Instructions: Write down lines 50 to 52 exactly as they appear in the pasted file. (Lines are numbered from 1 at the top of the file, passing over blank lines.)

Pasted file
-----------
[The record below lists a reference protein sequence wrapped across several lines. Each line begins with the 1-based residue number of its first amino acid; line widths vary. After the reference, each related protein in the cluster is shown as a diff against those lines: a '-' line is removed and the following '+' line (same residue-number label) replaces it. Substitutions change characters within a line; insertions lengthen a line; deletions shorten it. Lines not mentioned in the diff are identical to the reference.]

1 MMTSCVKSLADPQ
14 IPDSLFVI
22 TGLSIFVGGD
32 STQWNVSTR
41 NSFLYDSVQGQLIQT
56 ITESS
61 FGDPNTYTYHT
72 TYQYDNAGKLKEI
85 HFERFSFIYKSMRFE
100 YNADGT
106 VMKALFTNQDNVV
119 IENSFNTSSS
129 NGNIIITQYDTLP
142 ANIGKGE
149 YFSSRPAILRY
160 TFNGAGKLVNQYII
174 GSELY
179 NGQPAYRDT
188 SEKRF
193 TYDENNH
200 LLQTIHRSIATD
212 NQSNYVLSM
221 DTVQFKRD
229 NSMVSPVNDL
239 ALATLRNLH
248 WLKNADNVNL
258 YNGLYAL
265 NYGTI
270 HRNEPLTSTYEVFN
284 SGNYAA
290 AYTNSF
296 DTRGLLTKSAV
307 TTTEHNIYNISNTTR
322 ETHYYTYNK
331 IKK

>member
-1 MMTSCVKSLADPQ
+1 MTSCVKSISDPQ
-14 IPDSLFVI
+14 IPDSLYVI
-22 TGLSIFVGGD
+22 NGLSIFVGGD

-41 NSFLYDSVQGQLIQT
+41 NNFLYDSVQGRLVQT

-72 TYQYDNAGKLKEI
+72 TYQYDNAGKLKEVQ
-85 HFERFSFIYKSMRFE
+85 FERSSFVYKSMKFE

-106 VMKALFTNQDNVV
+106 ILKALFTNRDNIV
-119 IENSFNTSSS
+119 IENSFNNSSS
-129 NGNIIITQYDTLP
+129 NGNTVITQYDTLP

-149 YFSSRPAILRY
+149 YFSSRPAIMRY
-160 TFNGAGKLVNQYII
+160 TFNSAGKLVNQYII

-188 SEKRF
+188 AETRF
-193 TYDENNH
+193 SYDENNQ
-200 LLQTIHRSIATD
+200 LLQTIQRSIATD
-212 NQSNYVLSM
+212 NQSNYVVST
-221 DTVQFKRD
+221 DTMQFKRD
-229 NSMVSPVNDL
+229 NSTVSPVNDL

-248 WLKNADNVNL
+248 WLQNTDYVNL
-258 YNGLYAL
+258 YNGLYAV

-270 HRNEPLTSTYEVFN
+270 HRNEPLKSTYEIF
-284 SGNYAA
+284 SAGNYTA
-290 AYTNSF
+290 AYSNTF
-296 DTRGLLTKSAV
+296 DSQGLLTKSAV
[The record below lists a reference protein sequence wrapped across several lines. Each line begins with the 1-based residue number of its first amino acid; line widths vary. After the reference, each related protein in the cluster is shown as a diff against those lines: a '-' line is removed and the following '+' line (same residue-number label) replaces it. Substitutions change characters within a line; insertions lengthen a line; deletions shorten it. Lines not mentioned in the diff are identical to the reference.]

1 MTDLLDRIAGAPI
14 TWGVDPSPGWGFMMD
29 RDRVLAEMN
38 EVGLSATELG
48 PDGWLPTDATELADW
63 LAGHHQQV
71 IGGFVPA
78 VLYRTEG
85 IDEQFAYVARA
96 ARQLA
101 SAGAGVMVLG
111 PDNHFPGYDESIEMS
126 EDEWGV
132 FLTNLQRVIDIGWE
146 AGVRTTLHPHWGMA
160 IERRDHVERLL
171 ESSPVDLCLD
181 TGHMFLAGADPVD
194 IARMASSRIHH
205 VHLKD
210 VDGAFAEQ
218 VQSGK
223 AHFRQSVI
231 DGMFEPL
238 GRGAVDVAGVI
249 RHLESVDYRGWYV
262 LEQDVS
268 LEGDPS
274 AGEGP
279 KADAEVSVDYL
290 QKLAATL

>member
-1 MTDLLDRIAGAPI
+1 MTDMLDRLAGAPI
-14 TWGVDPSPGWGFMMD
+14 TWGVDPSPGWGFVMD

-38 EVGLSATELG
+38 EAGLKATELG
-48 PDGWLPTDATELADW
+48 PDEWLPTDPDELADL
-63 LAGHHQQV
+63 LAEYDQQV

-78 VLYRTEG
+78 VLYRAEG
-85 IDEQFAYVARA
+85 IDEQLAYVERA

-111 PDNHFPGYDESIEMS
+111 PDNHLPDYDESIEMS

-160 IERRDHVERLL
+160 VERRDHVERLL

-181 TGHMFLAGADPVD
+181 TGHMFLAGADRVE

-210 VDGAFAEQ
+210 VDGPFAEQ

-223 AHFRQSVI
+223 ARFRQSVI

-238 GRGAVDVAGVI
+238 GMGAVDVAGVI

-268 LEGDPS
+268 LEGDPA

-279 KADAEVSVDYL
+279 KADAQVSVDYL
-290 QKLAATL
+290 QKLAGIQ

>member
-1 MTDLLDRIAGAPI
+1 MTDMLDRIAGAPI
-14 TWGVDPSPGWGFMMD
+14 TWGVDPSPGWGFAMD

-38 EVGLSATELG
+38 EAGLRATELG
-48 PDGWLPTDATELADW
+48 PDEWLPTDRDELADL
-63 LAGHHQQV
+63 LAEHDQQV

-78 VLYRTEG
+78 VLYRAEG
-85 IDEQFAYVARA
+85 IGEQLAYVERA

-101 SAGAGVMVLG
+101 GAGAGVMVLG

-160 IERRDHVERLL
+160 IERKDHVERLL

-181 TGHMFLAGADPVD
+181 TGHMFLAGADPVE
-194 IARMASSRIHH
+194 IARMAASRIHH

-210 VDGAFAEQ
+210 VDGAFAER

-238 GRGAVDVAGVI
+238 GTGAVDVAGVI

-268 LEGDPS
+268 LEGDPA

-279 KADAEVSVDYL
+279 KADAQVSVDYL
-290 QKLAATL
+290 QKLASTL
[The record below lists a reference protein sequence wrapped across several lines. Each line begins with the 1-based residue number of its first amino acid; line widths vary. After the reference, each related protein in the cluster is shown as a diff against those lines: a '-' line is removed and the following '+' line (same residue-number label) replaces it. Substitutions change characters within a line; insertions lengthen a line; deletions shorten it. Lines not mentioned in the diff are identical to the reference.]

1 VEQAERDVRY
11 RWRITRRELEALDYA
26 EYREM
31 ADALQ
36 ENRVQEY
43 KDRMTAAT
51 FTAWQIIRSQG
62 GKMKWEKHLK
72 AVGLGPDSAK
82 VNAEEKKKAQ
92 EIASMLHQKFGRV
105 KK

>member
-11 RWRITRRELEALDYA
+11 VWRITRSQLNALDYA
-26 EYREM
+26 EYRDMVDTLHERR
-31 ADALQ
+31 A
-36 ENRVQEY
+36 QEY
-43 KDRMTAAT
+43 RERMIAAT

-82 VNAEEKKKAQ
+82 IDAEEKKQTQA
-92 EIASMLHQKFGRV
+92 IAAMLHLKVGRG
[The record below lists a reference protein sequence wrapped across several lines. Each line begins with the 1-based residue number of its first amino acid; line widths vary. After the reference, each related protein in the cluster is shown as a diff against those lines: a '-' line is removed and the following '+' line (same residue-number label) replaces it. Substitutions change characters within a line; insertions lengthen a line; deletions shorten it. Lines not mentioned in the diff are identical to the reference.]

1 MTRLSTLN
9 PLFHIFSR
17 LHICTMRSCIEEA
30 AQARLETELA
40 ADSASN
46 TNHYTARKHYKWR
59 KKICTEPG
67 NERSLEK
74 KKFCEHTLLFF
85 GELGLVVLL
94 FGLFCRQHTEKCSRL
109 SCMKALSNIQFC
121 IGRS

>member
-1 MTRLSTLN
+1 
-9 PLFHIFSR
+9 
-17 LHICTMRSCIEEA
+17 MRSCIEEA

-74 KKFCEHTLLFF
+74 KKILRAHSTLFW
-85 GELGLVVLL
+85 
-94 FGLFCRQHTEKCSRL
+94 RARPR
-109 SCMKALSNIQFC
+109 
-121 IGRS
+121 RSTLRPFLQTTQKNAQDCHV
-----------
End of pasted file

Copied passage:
-106 VMKALFTNQDNVV
+106 ILKALFTNRDNIV
-119 IENSFNTSSS